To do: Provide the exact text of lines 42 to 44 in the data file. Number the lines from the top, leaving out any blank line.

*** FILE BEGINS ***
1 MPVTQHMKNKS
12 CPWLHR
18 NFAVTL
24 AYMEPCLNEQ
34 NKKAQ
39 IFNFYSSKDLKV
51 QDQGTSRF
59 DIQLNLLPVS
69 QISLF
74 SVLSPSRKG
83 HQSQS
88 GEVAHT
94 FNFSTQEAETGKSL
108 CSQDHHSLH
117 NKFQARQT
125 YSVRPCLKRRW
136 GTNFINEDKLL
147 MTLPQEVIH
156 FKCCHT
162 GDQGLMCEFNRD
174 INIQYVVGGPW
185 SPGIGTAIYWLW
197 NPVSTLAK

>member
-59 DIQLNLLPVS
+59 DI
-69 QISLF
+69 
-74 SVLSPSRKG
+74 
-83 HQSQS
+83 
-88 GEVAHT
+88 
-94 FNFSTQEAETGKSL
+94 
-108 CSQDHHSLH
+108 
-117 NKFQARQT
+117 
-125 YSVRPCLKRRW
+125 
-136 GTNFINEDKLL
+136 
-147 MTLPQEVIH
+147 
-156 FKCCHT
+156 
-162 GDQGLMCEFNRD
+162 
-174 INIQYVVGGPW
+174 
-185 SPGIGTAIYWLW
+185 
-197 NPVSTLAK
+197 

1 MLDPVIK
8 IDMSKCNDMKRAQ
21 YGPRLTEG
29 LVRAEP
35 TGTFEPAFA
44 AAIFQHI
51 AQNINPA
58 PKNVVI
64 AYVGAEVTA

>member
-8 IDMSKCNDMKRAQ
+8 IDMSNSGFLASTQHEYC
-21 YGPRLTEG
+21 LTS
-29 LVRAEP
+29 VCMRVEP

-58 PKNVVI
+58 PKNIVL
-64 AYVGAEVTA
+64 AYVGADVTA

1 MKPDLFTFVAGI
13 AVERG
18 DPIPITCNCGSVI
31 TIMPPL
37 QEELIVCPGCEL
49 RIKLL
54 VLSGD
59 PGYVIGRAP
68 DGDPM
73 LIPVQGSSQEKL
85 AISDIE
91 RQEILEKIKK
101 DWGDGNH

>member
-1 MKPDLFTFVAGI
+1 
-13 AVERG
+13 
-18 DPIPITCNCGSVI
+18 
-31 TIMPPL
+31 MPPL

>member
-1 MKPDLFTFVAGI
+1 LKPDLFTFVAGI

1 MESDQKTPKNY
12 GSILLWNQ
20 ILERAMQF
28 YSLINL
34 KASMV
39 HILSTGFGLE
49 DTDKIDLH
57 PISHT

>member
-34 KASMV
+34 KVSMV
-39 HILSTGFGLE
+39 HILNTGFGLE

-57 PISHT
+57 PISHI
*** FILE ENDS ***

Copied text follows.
+125 
-136 GTNFINEDKLL
+136 